|Publication number||US3300833 A|
|Publication date||Jan 31, 1967|
|Filing date||Jan 11, 1965|
|Priority date||Jan 11, 1965|
|Also published as||DE1552775A1|
|Publication number||US 3300833 A, US 3300833A, US-A-3300833, US3300833 A, US3300833A|
|Inventors||Daniel David W|
|Original Assignee||Nat Broach & Mach|
|Export Citation||BiBTeX, EndNote, RefMan|
|Patent Citations (7), Referenced by (14), Classifications (5)|
|External Links: USPTO, USPTO Assignment, Espacenet|
3 1957 v D. w. DANIEL 3,300,833
, v SERRATED GEAR SHAVING TOOL Filed Jan. 11, 1965. v 4 Sheets-Sheet 1 INVENTOR. DAVID W DANIEL Jan. 31, 1967 D. w. DANIEL 3,300,833
. SERRATED GEAR SHAVING TOOL.
Filed Jan. 11, 1965 I 4 Sheets-Sheet 2 INVENTOR.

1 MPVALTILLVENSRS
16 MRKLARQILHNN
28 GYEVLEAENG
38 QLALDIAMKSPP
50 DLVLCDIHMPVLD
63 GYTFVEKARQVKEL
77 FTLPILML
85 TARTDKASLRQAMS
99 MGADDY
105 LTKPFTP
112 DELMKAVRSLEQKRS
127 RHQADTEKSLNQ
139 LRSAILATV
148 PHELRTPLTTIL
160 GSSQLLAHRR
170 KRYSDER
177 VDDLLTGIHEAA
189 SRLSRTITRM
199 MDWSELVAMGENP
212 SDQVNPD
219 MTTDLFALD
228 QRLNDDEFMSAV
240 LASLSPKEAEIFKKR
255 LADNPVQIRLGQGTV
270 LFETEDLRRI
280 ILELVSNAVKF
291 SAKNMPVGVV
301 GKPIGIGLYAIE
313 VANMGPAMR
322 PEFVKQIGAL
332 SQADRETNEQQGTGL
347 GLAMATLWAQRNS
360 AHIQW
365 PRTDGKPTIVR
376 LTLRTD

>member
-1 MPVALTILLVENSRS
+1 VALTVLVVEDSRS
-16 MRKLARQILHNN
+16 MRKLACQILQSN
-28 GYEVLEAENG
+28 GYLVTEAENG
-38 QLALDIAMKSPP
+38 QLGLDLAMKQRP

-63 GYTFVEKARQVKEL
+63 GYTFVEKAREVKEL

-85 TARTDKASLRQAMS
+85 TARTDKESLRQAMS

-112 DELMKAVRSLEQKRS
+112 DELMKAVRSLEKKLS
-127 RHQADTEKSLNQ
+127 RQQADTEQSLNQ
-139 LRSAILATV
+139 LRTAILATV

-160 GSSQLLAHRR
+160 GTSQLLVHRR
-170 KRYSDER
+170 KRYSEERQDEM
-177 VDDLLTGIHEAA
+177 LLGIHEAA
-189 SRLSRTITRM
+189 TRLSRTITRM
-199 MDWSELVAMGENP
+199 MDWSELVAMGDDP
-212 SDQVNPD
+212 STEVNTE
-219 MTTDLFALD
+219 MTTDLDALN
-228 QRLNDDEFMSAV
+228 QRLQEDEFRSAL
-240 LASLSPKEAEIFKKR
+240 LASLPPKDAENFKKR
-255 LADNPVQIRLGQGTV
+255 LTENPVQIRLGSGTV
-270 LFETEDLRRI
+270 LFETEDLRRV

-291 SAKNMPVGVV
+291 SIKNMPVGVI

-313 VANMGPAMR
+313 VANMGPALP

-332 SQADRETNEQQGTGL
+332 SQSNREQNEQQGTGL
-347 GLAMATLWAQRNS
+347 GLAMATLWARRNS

OWN IEL 5 Jan. 31, 1967 w 0. w. DANIEL 3,
SERRATED GEAR SHAVING TOOL Filed Jan. 11, 1965 4 Sheets-Sheet s INVENTOR.
m: (9 DAVID w. AN IE L 7AA y ATTORNEY Jam 357 D. w. DANIEL 3300,33
SERRATED GEAR smwme TOOL Filed Jan. 11, 1965 4 Sheets-Sheet 4.
United States Patent 3,300,833 SERRATED GEAR SHAVING TOOL David W. Daniel, Birmingham, Mich., assignor to National Broach & Machine Company, Detroit, Mich., a corporation of Michigan Filed Jan. 11, 1965, Ser. No. 424,623 7 Claims. (Cl. 29103) The present invention relates to a serrated gear shaving tool, and more particularly to one having serrations of a particular shape.
It is an object of the present invention to provide a gear shaving cutter in which serrations are provided by forming grooves in the flanks of the teeth of a gear-like body, the grooves extending in planes perpendicular to the axis of the body and having side surfaces which intersect the flank surfaces of the teeth of the gear-like body to form substantially equal included angles, which are of substantially 90 degrees, or slightly larger.